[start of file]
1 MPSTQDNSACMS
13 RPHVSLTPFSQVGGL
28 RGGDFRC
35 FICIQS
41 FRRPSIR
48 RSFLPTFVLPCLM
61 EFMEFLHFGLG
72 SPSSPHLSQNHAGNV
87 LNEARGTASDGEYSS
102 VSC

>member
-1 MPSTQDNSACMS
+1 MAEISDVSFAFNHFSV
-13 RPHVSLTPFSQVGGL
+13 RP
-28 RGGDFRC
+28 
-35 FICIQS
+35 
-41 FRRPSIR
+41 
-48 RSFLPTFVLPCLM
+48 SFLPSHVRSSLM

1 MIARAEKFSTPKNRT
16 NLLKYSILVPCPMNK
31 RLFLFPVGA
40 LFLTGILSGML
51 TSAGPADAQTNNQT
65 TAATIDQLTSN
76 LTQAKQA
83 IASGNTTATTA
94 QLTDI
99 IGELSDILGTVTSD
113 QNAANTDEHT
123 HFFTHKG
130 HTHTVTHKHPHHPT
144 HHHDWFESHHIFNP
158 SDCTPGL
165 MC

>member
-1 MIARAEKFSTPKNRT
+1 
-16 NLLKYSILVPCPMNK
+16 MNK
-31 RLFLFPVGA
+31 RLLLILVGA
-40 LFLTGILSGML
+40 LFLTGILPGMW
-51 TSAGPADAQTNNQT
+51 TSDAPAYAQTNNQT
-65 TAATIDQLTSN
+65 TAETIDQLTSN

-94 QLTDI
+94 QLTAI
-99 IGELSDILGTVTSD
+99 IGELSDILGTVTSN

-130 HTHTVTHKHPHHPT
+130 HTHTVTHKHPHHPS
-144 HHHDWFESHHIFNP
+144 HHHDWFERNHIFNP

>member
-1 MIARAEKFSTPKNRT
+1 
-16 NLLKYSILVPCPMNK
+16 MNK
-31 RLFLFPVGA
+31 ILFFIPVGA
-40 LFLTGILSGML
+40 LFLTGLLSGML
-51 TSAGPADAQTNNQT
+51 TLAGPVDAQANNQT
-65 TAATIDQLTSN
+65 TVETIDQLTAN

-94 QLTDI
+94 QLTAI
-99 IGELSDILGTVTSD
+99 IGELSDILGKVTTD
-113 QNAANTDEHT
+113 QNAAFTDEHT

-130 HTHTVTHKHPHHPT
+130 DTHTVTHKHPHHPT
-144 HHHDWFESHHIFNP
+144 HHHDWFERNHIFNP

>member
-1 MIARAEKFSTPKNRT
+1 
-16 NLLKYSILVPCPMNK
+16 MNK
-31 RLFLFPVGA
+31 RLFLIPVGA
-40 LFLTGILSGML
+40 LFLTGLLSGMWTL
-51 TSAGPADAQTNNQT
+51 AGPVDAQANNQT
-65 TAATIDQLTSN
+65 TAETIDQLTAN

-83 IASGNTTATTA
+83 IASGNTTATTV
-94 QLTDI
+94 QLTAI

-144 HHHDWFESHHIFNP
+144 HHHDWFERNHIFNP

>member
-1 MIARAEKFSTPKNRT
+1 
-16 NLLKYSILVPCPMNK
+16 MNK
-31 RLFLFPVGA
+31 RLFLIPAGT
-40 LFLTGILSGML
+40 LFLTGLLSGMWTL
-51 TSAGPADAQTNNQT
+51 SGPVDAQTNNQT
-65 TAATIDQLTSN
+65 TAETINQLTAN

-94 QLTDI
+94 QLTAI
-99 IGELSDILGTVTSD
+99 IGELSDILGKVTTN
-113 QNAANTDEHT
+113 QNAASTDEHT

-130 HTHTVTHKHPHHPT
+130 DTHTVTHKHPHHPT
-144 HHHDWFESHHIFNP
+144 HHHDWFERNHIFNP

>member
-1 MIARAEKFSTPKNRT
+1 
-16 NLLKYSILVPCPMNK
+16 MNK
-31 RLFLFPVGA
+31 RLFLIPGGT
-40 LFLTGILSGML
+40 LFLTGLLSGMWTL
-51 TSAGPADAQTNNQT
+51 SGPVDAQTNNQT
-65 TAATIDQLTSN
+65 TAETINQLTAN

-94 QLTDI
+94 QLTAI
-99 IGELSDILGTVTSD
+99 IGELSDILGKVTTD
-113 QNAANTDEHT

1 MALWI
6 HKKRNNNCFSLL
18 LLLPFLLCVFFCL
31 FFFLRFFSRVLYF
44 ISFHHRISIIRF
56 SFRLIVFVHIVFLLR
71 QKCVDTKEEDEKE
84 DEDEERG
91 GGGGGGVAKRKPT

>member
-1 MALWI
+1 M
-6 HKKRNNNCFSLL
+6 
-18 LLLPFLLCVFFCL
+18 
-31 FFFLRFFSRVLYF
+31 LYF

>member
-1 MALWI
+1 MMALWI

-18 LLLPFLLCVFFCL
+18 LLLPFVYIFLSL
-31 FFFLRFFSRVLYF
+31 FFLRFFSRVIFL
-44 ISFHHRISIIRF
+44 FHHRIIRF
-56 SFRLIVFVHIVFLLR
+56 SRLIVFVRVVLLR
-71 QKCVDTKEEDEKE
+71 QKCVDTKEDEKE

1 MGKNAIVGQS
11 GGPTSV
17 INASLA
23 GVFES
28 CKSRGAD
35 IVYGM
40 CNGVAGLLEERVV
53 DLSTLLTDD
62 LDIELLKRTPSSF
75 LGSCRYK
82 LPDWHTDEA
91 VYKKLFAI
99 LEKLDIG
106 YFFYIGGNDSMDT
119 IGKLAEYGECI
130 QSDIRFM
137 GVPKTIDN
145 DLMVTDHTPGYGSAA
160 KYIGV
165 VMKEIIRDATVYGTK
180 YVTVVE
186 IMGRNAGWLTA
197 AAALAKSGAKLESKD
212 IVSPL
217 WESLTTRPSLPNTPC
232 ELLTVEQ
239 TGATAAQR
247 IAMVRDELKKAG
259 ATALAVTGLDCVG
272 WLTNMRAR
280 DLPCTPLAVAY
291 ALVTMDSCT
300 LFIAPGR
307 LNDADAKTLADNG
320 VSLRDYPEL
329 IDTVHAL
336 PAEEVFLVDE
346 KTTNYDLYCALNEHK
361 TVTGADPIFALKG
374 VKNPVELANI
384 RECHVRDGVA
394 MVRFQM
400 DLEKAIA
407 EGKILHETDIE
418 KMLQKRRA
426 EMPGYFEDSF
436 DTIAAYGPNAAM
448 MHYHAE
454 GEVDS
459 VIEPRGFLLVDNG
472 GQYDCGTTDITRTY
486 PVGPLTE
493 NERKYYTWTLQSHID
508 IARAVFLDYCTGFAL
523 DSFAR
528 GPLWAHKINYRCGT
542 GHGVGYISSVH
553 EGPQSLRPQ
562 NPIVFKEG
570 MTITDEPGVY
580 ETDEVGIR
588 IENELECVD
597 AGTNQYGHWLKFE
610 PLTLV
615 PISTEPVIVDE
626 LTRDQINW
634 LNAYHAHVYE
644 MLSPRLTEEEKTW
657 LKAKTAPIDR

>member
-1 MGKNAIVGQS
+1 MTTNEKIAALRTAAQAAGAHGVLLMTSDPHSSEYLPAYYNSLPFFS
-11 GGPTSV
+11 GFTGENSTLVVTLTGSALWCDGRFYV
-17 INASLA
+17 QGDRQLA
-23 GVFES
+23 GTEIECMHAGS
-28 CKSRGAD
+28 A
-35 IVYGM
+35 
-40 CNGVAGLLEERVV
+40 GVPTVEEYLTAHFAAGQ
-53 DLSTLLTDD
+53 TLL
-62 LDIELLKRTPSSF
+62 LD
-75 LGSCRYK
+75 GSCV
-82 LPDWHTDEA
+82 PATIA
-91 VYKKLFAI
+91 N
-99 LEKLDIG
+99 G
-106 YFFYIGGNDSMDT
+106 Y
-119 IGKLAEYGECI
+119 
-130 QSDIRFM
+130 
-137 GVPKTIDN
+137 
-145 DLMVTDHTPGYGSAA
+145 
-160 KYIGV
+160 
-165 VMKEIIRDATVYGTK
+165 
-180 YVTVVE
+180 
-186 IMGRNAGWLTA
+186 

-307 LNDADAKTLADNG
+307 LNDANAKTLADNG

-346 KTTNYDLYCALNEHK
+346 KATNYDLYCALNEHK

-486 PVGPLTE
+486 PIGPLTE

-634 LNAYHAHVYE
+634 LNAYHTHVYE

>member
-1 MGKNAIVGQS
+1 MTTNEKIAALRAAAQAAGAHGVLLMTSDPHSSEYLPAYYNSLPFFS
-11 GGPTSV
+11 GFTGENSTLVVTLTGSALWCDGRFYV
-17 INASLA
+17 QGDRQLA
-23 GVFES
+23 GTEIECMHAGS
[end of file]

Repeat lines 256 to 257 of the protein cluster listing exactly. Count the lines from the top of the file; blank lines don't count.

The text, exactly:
+35 
-40 CNGVAGLLEERVV